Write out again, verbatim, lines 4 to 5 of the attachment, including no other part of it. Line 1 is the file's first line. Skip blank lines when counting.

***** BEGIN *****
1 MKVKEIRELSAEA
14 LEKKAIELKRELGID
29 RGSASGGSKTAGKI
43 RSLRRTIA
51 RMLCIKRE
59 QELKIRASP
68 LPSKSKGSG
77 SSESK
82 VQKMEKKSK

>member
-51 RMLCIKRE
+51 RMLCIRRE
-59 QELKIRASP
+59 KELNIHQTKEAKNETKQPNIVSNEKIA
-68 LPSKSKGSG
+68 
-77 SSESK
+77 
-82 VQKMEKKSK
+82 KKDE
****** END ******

43 RSLRRTIA
51 RMLCIKRE